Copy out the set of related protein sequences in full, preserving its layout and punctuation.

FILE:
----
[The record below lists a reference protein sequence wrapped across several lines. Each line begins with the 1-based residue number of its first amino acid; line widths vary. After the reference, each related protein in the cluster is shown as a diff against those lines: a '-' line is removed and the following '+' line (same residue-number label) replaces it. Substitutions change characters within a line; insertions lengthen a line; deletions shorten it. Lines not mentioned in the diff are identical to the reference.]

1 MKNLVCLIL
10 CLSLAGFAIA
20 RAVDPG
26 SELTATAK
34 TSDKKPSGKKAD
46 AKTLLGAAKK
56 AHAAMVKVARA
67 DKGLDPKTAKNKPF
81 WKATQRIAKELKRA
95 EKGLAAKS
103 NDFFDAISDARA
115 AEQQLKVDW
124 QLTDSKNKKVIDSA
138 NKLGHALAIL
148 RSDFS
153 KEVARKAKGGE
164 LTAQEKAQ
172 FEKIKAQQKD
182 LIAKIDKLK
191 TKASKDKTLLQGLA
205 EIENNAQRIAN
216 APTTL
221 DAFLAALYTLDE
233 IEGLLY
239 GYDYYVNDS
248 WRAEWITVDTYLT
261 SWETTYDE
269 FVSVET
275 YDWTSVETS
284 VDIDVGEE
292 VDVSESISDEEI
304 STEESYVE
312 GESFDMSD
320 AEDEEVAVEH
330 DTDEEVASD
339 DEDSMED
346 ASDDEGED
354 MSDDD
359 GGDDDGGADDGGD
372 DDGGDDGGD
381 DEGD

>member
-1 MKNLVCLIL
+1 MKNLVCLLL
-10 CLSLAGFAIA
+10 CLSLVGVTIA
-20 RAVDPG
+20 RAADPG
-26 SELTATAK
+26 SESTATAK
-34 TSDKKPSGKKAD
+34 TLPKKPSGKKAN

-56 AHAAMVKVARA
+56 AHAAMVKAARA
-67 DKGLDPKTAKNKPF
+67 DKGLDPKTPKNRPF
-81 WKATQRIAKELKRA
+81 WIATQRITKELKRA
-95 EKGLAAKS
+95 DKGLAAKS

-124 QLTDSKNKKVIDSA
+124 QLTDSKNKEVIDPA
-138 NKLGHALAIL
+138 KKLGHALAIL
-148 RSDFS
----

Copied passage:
[The record below lists a reference protein sequence wrapped across several lines. Each line begins with the 1-based residue number of its first amino acid; line widths vary. After the reference, each related protein in the cluster is shown as a diff against those lines: a '-' line is removed and the following '+' line (same residue-number label) replaces it. Substitutions change characters within a line; insertions lengthen a line; deletions shorten it. Lines not mentioned in the diff are identical to the reference.]

1 MKNLVCLIL
10 CLSLAGFAIA
20 RAVDPG
26 SELTATAK
34 TSDKKPSGKKAD
46 AKTLLGAAKK
56 AHAAMVKVARA
67 DKGLDPKTAKNKPF
81 WKATQRIAKELKRA
95 EKGLAAKS
103 NDFFDAISDARA
115 AEQQLKVDW
124 QLTDSKNKKVIDSA
138 NKLGHALAIL
148 RSDFS
153 KEVARKAKGGE
164 LTAQEKAQ
172 FEKIKAQQKD
182 LIAKIDKLK
191 TKASKDKTLLQGLA
205 EIENNAQRIAN
216 APTTL
221 DAFLAALYTLDE
233 IEGLLY
239 GYDYYVNDS
248 WRAEWITVDTYLT
261 SWETTYDE
269 FVSVET
275 YDWTSVETS
284 VDIDVGEE
292 VDVSESISDEEI
304 STEESYVE
312 GESFDMSD
320 AEDEEVAVEH
330 DTDEEVASD
339 DEDSMED
346 ASDDEGED
354 MSDDD
359 GGDDDGGADDGGD
372 DDGGDDGGD
381 DEGD

>member
-1 MKNLVCLIL
+1 MKNLVCLLL
-10 CLSLAGFAIA
+10 CLSLVGVTIA
-20 RAVDPG
+20 RAADPG
-26 SELTATAK
+26 SESTATAK
-34 TSDKKPSGKKAD
+34 TLPKKPSGKKAN

-56 AHAAMVKVARA
+56 AHAAMVKAARA
-67 DKGLDPKTAKNKPF
+67 DKGLDPKTPKNRPF
-81 WKATQRIAKELKRA
+81 WIATQRITKELKRA
-95 EKGLAAKS
+95 DKGLAAKS

-124 QLTDSKNKKVIDSA
+124 QLTDSKNKEVIDPA
-138 NKLGHALAIL
+138 KKLGHALAIL
-148 RSDFS